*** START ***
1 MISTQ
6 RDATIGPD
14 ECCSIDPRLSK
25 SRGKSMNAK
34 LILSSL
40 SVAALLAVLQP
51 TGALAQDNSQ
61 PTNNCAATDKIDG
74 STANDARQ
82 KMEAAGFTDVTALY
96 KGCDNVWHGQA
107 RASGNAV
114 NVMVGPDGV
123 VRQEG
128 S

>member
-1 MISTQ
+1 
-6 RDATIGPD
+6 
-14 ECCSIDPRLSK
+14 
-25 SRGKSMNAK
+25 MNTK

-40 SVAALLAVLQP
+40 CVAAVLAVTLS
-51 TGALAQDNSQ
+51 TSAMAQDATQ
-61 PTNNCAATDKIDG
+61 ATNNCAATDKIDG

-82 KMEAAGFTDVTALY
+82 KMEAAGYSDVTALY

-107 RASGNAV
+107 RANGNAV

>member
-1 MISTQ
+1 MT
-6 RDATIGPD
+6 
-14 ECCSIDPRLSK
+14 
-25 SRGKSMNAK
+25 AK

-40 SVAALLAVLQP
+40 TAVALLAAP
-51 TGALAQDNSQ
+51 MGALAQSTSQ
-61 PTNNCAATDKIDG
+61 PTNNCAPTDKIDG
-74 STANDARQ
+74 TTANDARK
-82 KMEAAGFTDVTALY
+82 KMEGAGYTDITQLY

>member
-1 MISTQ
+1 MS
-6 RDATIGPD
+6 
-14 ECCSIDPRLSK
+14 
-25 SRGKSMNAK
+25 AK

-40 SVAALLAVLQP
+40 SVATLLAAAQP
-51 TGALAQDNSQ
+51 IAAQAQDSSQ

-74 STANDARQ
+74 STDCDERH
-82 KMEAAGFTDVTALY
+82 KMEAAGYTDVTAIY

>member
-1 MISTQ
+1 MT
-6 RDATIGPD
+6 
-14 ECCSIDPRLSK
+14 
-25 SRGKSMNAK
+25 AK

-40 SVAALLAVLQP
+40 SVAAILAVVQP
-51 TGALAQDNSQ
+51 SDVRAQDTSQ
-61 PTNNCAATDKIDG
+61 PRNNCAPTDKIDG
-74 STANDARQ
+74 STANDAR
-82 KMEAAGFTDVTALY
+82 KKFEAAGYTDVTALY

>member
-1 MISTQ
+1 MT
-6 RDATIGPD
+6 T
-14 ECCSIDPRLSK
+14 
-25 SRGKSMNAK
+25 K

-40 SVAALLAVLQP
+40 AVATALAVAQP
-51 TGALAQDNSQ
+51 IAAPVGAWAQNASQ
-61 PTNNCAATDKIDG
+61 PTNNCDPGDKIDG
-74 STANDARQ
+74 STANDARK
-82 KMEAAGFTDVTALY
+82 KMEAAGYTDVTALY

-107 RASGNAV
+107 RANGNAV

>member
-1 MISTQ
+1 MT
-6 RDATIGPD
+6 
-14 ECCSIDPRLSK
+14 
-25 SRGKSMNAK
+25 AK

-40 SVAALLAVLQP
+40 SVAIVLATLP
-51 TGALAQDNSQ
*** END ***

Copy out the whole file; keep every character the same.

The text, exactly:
1 MISTQ
6 RDATIGPD
14 ECCSIDPRLSK
25 SRGKSMNAK
34 LILSSL
40 SVAALLAVLQP
51 TGALAQDNSQ
61 PTNNCAATDKIDG
74 STANDARQ
82 KMEAAGFTDVTALY
96 KGCDNVWHGQA
107 RASGNAV
114 NVMVGPDGV
123 VRQEG
128 S

>member
-1 MISTQ
+1 
-6 RDATIGPD
+6 
-14 ECCSIDPRLSK
+14 
-25 SRGKSMNAK
+25 MNTK

-40 SVAALLAVLQP
+40 CVAAVLAVTLS
-51 TGALAQDNSQ
+51 TSAMAQDATQ
-61 PTNNCAATDKIDG
+61 ATNNCAATDKIDG

-82 KMEAAGFTDVTALY
+82 KMEAAGYSDVTALY

-107 RASGNAV
+107 RANGNAV

>member
-1 MISTQ
+1 MT
-6 RDATIGPD
+6 
-14 ECCSIDPRLSK
+14 
-25 SRGKSMNAK
+25 AK

-40 SVAALLAVLQP
+40 TAVALLAAP
-51 TGALAQDNSQ
+51 MGALAQSTSQ
-61 PTNNCAATDKIDG
+61 PTNNCAPTDKIDG
-74 STANDARQ
+74 TTANDARK
-82 KMEAAGFTDVTALY
+82 KMEGAGYTDITQLY

>member
-1 MISTQ
+1 MS
-6 RDATIGPD
+6 
-14 ECCSIDPRLSK
+14 
-25 SRGKSMNAK
+25 AK

-40 SVAALLAVLQP
+40 SVATLLAAAQP
-51 TGALAQDNSQ
+51 IAAQAQDSSQ

-74 STANDARQ
+74 STDCDERH
-82 KMEAAGFTDVTALY
+82 KMEAAGYTDVTAIY

>member
-1 MISTQ
+1 MT
-6 RDATIGPD
+6 
-14 ECCSIDPRLSK
+14 
-25 SRGKSMNAK
+25 AK

-40 SVAALLAVLQP
+40 SVAAILAVVQP
-51 TGALAQDNSQ
+51 SDVRAQDTSQ
-61 PTNNCAATDKIDG
+61 PRNNCAPTDKIDG
-74 STANDARQ
+74 STANDAR
-82 KMEAAGFTDVTALY
+82 KKFEAAGYTDVTALY

>member
-1 MISTQ
+1 MT
-6 RDATIGPD
+6 T
-14 ECCSIDPRLSK
+14 
-25 SRGKSMNAK
+25 K

-40 SVAALLAVLQP
+40 AVATALAVAQP
-51 TGALAQDNSQ
+51 IAAPVGAWAQNASQ
-61 PTNNCAATDKIDG
+61 PTNNCDPGDKIDG
-74 STANDARQ
+74 STANDARK
-82 KMEAAGFTDVTALY
+82 KMEAAGYTDVTALY

-107 RASGNAV
+107 RANGNAV

>member
-1 MISTQ
+1 MT
-6 RDATIGPD
+6 
-14 ECCSIDPRLSK
+14 
-25 SRGKSMNAK
+25 AK

-40 SVAALLAVLQP
+40 SVAIVLATLP
-51 TGALAQDNSQ